“If you’re an incredibly bright person, especially if you’re low-income or a minority, this can be really powerful”

Profoundly influenced by his travels, Hemlani returned home to Hong Kong in hopes of starting a career in education, and stumbled upon another provoking thought. He ‘kept noticing the same thing,’ he tells us, ‘there are co-working spaces, there’s VC funding, and there are products, but many start-ups struggle to find really good talent that could move their business forward.’ Marrying two thoughts together, he founded Accelerate, an educational start-up that provides immersive training in coding and data science to talented people in difficult starting-positions in exchange for ‘zero tuition until you’re hired’. This means that aside from a small deposit, students don’t pay for the 1000 hours of training until they land a job, after which they reimburse Accelerate with 15% of their first year’s salary, paid in instalments.

Hemlani explains that ‘if you’re an incredibly bright person, especially if you’re low-income or a minority, this can be really powerful.’ And even though Accelerate has only been operational for 6-months, positive results have already come in with the first batch of graduates. One of his favourite success stories is a woman who left Moldova. “She was at immigration stamping passports, but she was so, so bright. Why does the potential of someone like that need to be curtailed in any way?” he asks incredulously. But after quitting her job and graduating from Accelerate’s immersive coding programme, Hemlani proudly reports that she’s recently landed a final round interview with PwC. Results come through in a couple of days, fingers crossed. Another student, a former bank clerk, signed his employment offer within 72 hours of graduation, immediately giving him two causes to celebrate.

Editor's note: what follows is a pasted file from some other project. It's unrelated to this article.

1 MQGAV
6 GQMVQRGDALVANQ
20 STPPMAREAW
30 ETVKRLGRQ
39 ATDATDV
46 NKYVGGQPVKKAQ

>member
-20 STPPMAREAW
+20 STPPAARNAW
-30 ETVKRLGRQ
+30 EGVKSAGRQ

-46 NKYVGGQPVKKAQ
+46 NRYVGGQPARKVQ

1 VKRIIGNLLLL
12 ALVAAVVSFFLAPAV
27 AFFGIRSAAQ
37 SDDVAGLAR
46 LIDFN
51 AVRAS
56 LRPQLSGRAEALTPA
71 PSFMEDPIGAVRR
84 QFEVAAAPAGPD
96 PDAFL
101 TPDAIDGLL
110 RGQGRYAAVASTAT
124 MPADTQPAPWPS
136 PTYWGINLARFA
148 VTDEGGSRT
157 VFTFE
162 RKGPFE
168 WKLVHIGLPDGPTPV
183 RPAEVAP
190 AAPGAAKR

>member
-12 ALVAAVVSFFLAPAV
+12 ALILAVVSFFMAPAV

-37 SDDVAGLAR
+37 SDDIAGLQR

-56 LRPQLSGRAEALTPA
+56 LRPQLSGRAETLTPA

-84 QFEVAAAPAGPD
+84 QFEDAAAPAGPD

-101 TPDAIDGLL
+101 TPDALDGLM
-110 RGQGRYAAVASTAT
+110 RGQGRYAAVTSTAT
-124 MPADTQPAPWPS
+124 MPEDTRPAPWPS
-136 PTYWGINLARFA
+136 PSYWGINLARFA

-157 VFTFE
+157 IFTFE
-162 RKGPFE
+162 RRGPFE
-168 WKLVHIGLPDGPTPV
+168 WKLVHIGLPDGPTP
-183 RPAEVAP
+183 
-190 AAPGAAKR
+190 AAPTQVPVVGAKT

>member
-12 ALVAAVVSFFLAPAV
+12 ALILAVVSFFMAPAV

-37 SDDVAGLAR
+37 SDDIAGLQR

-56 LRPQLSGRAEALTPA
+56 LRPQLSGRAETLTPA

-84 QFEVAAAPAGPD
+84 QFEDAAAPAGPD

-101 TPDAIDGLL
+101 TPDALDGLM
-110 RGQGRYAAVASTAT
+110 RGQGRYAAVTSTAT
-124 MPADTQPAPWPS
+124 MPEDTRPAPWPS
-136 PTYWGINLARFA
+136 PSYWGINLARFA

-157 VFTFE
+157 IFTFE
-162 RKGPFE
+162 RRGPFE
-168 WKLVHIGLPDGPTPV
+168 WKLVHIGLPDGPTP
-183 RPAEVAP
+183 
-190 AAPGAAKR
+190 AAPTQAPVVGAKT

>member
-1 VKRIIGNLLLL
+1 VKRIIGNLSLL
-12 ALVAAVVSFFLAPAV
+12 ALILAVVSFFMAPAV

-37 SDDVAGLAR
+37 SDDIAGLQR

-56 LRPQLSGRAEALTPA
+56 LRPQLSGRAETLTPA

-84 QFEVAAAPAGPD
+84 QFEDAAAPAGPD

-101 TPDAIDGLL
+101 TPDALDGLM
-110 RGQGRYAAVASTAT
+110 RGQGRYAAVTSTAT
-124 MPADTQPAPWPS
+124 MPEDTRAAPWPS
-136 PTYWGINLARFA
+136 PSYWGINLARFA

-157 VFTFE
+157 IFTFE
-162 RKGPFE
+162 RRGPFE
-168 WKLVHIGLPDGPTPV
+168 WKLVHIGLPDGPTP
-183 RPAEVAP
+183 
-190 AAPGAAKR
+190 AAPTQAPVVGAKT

“Find a mission that invigorates you, something beyond profit and loss.”

Heartened by these stories, Hemlani has high hopes for Accelerate. “The goal is to have 100,000 graduates in ten years and a strong presence in thirty cities.” That’s a tall order for any start-up, but even at the young age of 23 he’s not at all fazed. He tells us: “there are two guiding things I live by: find a mission that invigorates you, something beyond profit and loss. And it’s going to be hard, so I asked myself: what am I willing to suffer for? Was I willing to suffer for a bank job?” The answer, of course, was a big fat resounding ‘no’.